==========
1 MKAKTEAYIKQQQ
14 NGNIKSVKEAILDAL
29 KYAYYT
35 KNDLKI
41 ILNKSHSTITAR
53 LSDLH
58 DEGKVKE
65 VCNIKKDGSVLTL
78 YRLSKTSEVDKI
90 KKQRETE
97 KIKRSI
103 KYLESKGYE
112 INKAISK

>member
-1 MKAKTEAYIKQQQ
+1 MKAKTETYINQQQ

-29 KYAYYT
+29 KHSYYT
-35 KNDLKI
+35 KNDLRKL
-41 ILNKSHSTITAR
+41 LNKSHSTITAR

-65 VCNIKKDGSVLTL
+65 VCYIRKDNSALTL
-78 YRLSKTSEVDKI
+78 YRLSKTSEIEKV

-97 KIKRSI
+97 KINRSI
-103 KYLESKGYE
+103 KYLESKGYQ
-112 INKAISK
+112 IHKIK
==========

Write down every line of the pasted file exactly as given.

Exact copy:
1 MKAKTEAYIKQQQ
14 NGNIKSVKEAILDAL
29 KYAYYT
35 KNDLKI
41 ILNKSHSTITAR
53 LSDLH
58 DEGKVKE
65 VCNIKKDGSVLTL
78 YRLSKTSEVDKI
90 KKQRETE
97 KIKRSI
103 KYLESKGYE
112 INKAISK

>member
-1 MKAKTEAYIKQQQ
+1 MKAKTETYINQQQ

-29 KYAYYT
+29 KHSYYT
-35 KNDLKI
+35 KNDLRKL
-41 ILNKSHSTITAR
+41 LNKSHSTITAR

-65 VCNIKKDGSVLTL
+65 VCYIRKDNSALTL
-78 YRLSKTSEVDKI
+78 YRLSKTSEIEKV

-97 KIKRSI
+97 KINRSI
-103 KYLESKGYE
+103 KYLESKGYQ
-112 INKAISK
+112 IHKIK